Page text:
Soriano: The inconvenient truth

·4 min read

Family businesses evolve. Change matters. It’s the same as life, it is never static. And yet most business owners dread the word change. The Greek philosopher Heraclitus once said “change is the only real constant in life.” That remark was made more than 2,500 years ago, yet families still struggle to embrace it. If change is the only way for family businesses to survive and thrive across generations, why are founders and visionaries resisting the urge to change?

The answer is control. These visionaries dread losing control. That is the inconvenient truth. We all acknowledge that change not only requires a different mindset, it also instills fear and discomfort among founders and leaders. So much so that owners prefer taking the route of “doing nothing” until it’s too late. The Covid-19 pandemic opened a plethora of deep-seated issues and revealed many facets in the life of many family-owned and -controlled businesses and their leaders. Some of them came out of the pandemic unscathed but for many owners, death came knocking and for the rest unspeakable misery as a result of weak leadership.

Bad leaders get away with a great deal when times are good, but a major slump like the current crisis turned many minor issues into major problems. The lack of a governance structure (no succession, archaic systems, nepotism, entitlement, emotion-based management, etc.) could not handle external pressures as a result of the crushing blow brought about by the pandemic. As they say, good times can cover many sins but bad times uncover many weaknesses. I highlighted that statement to emphasize one very important point, the current global economic crisis exacerbated by the two-month-old Russian-Ukraine war is yet another blow that will prove to be a litmus test of leadership for many owners. More than just experience, skills and willpower, the relational success of the family and the business will once again reveal itself in the next three quarters when major economies will swing into recession. The role of the clan leader is not just to guide the business from survival mode to growth mode but in shepherding the succession process that may have been set aside due to a two-year lag and the founder’s fears of sharing power. When the dust settles in the near future, we can either call their action (or inaction) an epic turnaround or a failed leadership.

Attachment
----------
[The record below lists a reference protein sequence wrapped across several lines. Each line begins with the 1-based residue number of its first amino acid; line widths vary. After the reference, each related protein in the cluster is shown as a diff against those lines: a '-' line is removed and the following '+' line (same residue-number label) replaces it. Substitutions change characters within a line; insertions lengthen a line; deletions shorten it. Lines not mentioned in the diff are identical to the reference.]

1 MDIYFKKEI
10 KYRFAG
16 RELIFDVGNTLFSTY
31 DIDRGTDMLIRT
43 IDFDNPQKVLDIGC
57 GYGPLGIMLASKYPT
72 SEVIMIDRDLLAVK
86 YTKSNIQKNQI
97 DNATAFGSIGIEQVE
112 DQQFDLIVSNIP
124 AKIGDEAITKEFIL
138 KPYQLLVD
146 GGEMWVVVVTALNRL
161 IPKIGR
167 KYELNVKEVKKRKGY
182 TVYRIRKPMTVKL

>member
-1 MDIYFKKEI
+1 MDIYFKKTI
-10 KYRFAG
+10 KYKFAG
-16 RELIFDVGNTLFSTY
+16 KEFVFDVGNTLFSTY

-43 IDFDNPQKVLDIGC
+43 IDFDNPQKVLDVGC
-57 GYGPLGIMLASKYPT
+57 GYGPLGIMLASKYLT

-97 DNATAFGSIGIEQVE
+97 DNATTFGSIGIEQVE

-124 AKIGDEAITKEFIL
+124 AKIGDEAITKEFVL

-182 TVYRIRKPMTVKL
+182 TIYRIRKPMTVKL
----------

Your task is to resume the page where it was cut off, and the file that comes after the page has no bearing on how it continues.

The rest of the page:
What should family firms do?

In one of my virtual public sessions, I was asked two questions: How do you differentiate a healthy family enterprise from an unhealthy one? My answer was straightforward: Healthy family businesses embrace change and change unequivocally means governance and succession, shared purpose and alignment of vision and values. Then how did these successful firms manage to change? Commitment, passion and the desire to do what is best for the greater good. In short, families embracing change have one thing in mind, to always think beyond self and that means family and organization.

What is the difference between family, corporate and ownership governance?

Successful family business owners are learning to navigate three critical phases of governance. The first is corporate governance where the thrust is to cover board leadership and business competency with an eye toward a strategic mindset. The next phase is ownership or shareholder governance. In this stage, ownership alignment is paramount. As the enterprise transitions from a parent/founder role to several multi-family ownerships (sibling to cousins), clear, regulated and legally enforceable documents must be the overarching mandate to guide shareholders to pursue their fiduciary roles. Last but not least is family governance, it is the source of light or inspiration, especially for family members joining the business as it provides a framework of rules that define family members’ roles and responsibilities, and how the family interacts with their business. As Prof. John Ward said, “Good family governance can take many forms, but its key function is to promote effective ownership communication and deliberation.” Despite its overarching role in institutionalizing rules and harmonizing family relationships, I must admit that family governance ranks as the least recognized among the three phases. It is still the road less traveled.

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